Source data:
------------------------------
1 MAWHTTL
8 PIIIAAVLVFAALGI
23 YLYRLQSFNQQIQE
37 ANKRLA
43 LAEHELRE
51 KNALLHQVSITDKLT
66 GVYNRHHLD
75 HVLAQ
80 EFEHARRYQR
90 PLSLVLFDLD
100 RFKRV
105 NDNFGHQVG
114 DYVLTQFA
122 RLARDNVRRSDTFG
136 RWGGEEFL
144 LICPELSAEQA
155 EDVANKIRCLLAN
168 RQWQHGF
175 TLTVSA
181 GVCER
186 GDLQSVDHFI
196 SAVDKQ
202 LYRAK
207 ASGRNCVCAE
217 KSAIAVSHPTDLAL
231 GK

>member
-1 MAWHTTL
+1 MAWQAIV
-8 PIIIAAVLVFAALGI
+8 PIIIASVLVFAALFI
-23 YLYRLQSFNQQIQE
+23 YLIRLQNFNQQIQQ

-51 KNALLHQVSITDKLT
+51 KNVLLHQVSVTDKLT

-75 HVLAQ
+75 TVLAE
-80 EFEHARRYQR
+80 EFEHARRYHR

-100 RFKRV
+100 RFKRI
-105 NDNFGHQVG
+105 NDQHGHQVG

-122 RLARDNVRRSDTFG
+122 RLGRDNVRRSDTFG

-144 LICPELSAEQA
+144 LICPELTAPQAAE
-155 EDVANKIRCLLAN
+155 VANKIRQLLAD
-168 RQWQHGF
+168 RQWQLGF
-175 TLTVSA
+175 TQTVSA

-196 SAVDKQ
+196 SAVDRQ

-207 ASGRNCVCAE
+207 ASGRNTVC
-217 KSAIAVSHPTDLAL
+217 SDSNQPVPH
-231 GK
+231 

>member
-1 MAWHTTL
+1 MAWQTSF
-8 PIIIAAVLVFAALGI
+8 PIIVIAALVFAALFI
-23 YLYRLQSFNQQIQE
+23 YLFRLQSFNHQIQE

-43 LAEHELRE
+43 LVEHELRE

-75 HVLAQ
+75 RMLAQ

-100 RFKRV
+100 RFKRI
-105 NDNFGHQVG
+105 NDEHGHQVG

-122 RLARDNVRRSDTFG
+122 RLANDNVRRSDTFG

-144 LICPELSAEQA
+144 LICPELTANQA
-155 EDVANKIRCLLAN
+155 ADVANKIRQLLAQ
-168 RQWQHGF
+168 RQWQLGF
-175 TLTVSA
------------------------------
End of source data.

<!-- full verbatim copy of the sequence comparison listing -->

1 MAWHTTL
8 PIIIAAVLVFAALGI
23 YLYRLQSFNQQIQE
37 ANKRLA
43 LAEHELRE
51 KNALLHQVSITDKLT
66 GVYNRHHLD
75 HVLAQ
80 EFEHARRYQR
90 PLSLVLFDLD
100 RFKRV
105 NDNFGHQVG
114 DYVLTQFA
122 RLARDNVRRSDTFG
136 RWGGEEFL
144 LICPELSAEQA
155 EDVANKIRCLLAN
168 RQWQHGF
175 TLTVSA
181 GVCER
186 GDLQSVDHFI
196 SAVDKQ
202 LYRAK
207 ASGRNCVCAE
217 KSAIAVSHPTDLAL
231 GK

>member
-1 MAWHTTL
+1 MAWQAIV
-8 PIIIAAVLVFAALGI
+8 PIIIASVLVFAALFI
-23 YLYRLQSFNQQIQE
+23 YLIRLQNFNQQIQQ

-51 KNALLHQVSITDKLT
+51 KNVLLHQVSVTDKLT

-75 HVLAQ
+75 TVLAE
-80 EFEHARRYQR
+80 EFEHARRYHR

-100 RFKRV
+100 RFKRI
-105 NDNFGHQVG
+105 NDQHGHQVG

-122 RLARDNVRRSDTFG
+122 RLGRDNVRRSDTFG

-144 LICPELSAEQA
+144 LICPELTAPQAAE
-155 EDVANKIRCLLAN
+155 VANKIRQLLAD
-168 RQWQHGF
+168 RQWQLGF
-175 TLTVSA
+175 TQTVSA

-196 SAVDKQ
+196 SAVDRQ

-207 ASGRNCVCAE
+207 ASGRNTVC
-217 KSAIAVSHPTDLAL
+217 SDSNQPVPH
-231 GK
+231 

>member
-1 MAWHTTL
+1 MAWQTSF
-8 PIIIAAVLVFAALGI
+8 PIIVIAALVFAALFI
-23 YLYRLQSFNQQIQE
+23 YLFRLQSFNHQIQE

-43 LAEHELRE
+43 LVEHELRE

-75 HVLAQ
+75 RMLAQ

-100 RFKRV
+100 RFKRI
-105 NDNFGHQVG
+105 NDEHGHQVG

-122 RLARDNVRRSDTFG
+122 RLANDNVRRSDTFG

-144 LICPELSAEQA
+144 LICPELTANQA
-155 EDVANKIRCLLAN
+155 ADVANKIRQLLAQ
-168 RQWQHGF
+168 RQWQLGF
-175 TLTVSA